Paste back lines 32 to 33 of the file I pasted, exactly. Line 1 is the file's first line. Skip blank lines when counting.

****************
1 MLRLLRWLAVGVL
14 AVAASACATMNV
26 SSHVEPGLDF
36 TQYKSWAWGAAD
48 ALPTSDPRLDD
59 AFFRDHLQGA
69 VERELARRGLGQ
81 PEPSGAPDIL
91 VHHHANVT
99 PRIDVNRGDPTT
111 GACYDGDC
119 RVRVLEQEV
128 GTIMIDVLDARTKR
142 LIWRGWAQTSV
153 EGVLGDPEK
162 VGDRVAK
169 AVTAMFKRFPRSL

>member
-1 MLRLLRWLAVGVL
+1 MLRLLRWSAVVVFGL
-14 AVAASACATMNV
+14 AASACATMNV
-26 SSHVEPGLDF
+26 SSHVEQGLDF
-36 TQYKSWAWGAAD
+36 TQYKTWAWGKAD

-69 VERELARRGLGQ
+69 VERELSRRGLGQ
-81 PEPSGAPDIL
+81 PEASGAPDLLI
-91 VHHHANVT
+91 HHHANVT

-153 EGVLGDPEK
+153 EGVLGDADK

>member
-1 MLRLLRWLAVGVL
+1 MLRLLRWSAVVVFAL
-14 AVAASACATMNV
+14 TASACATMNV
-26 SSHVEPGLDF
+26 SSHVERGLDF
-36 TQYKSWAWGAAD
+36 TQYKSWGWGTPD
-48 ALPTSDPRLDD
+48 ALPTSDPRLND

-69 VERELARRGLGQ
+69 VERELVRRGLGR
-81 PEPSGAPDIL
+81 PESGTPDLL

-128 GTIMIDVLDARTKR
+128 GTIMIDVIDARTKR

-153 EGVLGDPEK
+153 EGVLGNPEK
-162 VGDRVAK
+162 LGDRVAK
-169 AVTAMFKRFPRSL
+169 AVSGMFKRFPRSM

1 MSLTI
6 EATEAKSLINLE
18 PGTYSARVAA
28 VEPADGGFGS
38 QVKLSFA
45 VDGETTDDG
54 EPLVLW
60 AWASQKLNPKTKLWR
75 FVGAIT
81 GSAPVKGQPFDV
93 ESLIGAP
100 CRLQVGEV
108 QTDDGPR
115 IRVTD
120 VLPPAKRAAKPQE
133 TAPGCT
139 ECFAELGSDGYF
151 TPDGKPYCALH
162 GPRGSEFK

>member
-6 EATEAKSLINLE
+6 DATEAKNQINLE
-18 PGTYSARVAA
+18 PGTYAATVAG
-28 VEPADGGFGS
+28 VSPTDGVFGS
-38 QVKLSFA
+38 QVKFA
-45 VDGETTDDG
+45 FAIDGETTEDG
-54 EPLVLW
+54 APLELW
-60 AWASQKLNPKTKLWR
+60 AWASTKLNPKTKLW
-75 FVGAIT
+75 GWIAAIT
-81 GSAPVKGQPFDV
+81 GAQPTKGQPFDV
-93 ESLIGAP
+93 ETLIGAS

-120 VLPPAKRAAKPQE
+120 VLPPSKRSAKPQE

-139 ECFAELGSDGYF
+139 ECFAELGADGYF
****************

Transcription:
+91 HHHANVT

-153 EGVLGDPEK